One of the great rivers of Asia, the Brahmaputra commences its 3,000-km journey to the Bay of Bengal from the slopes of Mount Kailash in western Tibet. As Tibet’s great river, the Tsangpo, transverses east across the high-altitude Tibetan plateau north of the Great Himalayan Range, carving out myriad channels and sandbanks on its way. As it tumbles from the Himalayan heights towards the plains of the subcontinent it twists back on itself, cutting a deep and still unnavigated gorge, until finally turning south it emerges in Arunachal Pradesh as the Dihong. Just beyond Pasighat, it meets the Dibang and Lohit in the north-east state of Assam (India) and finally becomes the Brahmaputra.
India’s North East is one of the few regions in the world where communities live close to nature, nurtured by ancient tribal knowledge systems. More than 70 per cent of Assam’s population depends on agriculture and forest resources for its livelihood. But the region’s environment and an entire way of life are endangered by a long history of acute underdevelopment and violent conflict.
Most of Assam’s population lives in the Brahmaputra River valley – a river so wide that its far bank cannot be seen in places. The river’s tributaries feed production of the local crops, especially rice – the staple of the region. This is one of the rainiest places on earth. Each monsoon season, rains of up to 118 inches create floods on the Brahmaputra, washing away stretches of highway and causing wildlife to flee low-lying forest areas for higher ground.
It is over 50 years since the last daily passenger boat from Calcutta travelled through Assam along the Brahmaputra River with a mixed complement of tea planters, forest officers, soldiers and magistrates. This trip recreates the romance of that classic journey.
Majuli Island has been the cultural capital of Assam for the past five hundred years. It has also been the cradle of Assamese civilization. Although the exact origin of Majuli may be a point of contention, written records are found of the visit of Shankardeva, a social reformer, during the 16th century. He promulgated a form of Hinduism that was also called vaishnavism. He established monasteries or hermitages that were called satras. These satras became the hub of culture, art, religion and lifestyle. Even today these satras preserve antiques like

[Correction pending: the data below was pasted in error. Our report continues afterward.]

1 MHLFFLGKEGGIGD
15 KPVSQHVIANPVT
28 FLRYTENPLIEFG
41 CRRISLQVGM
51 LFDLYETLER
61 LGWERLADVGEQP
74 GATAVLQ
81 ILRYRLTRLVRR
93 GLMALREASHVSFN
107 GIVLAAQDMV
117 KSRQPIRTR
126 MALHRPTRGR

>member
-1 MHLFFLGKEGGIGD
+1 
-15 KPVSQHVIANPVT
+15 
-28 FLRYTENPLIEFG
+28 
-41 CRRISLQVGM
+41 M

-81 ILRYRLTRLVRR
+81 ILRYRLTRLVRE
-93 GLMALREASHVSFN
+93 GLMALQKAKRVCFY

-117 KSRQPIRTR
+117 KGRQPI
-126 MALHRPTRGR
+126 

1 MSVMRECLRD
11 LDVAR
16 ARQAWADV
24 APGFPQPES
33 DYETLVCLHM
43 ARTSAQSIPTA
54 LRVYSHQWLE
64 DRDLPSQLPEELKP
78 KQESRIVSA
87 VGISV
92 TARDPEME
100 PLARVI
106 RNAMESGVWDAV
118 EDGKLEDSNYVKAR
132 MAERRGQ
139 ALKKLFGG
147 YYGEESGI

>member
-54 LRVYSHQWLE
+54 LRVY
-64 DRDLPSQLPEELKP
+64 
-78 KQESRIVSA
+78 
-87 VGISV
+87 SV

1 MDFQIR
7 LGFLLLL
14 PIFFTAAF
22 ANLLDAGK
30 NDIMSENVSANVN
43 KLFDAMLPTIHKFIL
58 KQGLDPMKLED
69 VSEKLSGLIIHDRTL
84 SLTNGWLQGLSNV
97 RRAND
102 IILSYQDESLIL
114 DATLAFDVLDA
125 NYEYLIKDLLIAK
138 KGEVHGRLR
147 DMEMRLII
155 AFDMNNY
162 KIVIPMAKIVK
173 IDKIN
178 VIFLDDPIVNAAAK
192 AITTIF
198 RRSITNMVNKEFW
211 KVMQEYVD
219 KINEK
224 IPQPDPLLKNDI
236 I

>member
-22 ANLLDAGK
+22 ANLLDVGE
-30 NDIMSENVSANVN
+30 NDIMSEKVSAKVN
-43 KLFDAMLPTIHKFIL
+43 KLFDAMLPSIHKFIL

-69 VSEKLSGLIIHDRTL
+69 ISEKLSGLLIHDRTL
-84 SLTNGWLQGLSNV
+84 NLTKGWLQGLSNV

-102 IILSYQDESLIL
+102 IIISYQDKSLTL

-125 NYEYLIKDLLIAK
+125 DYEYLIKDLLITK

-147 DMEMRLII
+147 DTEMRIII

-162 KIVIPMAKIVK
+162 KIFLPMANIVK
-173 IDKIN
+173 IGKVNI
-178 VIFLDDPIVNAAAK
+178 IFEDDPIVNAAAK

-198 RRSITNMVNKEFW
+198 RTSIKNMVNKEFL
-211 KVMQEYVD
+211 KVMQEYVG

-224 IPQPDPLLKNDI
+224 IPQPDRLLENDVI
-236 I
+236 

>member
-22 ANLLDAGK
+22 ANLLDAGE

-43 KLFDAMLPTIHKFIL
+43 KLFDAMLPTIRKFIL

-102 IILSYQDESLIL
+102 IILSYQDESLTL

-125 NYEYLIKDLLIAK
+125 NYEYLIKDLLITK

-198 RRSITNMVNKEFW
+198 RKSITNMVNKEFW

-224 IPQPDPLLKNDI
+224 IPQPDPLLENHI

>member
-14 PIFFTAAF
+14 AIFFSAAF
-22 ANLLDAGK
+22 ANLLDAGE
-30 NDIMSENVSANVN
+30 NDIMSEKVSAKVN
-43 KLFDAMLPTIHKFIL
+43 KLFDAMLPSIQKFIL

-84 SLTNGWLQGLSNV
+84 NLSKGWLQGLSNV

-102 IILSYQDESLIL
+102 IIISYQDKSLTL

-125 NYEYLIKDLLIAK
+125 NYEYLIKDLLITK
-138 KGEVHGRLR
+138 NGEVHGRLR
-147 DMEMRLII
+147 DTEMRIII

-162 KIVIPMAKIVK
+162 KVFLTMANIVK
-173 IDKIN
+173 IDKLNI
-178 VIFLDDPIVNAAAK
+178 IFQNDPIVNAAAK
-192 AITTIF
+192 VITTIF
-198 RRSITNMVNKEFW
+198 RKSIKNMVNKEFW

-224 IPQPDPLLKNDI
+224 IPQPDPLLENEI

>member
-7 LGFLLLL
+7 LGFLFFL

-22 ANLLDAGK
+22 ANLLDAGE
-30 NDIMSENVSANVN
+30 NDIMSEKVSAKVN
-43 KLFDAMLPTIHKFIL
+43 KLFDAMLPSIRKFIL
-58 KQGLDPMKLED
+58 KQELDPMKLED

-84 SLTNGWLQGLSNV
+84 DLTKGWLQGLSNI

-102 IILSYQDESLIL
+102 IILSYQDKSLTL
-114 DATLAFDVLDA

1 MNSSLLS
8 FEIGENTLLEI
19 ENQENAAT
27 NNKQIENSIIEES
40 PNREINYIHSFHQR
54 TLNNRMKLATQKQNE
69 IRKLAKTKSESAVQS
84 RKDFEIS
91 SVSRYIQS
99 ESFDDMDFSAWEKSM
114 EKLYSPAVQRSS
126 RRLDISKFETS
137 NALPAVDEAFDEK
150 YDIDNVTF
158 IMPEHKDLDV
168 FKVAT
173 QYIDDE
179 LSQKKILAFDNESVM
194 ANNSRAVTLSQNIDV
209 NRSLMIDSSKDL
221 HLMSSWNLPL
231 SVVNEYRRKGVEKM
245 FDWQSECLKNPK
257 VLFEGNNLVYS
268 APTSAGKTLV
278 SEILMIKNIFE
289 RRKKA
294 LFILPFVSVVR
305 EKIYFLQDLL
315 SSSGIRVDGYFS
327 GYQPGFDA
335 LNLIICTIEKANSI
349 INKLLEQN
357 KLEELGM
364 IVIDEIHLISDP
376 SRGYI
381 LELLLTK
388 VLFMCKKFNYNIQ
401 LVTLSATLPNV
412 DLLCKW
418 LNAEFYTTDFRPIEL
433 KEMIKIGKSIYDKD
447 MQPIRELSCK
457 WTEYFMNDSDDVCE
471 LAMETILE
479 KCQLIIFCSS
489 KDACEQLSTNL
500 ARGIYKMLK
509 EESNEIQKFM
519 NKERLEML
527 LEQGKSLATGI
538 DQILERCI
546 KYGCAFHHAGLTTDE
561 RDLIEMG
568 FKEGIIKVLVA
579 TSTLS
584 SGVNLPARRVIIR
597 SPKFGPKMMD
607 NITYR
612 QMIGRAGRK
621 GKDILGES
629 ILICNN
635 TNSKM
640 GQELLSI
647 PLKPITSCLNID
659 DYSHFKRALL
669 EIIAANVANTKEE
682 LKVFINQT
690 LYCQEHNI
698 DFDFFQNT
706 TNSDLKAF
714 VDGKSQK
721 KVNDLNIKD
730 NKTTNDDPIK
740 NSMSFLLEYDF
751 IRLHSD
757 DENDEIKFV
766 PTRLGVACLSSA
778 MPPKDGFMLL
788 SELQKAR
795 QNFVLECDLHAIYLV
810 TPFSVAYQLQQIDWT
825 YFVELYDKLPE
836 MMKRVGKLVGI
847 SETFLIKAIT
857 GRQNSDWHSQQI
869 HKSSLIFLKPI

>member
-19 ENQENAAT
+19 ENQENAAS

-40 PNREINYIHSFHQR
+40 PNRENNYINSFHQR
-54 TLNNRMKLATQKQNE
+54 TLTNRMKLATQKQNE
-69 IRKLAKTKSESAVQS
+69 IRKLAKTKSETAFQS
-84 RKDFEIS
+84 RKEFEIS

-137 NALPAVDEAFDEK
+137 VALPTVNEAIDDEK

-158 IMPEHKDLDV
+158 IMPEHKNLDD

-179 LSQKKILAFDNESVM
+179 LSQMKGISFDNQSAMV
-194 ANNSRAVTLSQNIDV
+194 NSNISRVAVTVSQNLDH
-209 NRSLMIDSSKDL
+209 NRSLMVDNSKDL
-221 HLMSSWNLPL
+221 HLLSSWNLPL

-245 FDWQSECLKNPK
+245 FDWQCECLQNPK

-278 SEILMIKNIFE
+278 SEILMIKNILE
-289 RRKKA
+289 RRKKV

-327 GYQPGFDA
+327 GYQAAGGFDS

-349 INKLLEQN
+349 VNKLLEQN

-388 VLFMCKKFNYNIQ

weapons, utensils, jewelry and other articles of cultural importance. The tribal folk culture of Majuli is also intersting. These include the Mishing tribes from the state of Arunachal who have migrated here many centuries ago. In addition, the
inhabitants also include the Deori tribe. These people have an ethnic culture, music and dance forms untouched by modernism. The handloom work of these tribes is famous, and pottery is made in Majuli from beaten clay and burnt in driftwood-fired kilns just the way it was done in the Harrapan Civilizations.
Since the atmosphere is washed ever so often by the rains and also perhaps because there are no industries or factories, Majoli is blessed with a totally pollution free atmosphere. A large number of migratory birds visit this island.
The Vaishnava Sattras (monastic orders)
In the 15th century, a saint by the name of Sankardeva took shelter in Majuli and spent a couple of months at Beloguri (in west Majuli) which was a place of glory for the historic and auspicious. He established the first Satra or monastic order on the island, and from it grew sixty-five “Sattras” which propagated ethics and socio-cultural ideals. But at present there are only twenty-two Sattras in Majuli. The others had to be shifted to other safer places due to devastation by floods and land erosion.
A Treasure House of Performing Arts
These Sattras are a treasure house religious and folk music and dance: “Borgeet”, ‘Matiakhara’, ‘Jumora’, ‘Chali’, ‘Notua’, ‘Nande Vringee’, ‘Sutradhar’, ‘Oza-Pali’, ‘Apsara’, ‘Satria Krishna’, ‘Dasavater’ etc
The Majuli Sattras along with Kuruabai Sattras exercise tremendous influence on the life of the Assamese people. They are even to-day the glorious religious institutions of Assam, and are not only the seat of religion, learning and education, but the very centre of traditional cultural activities like dance, drama, music and religious recitals.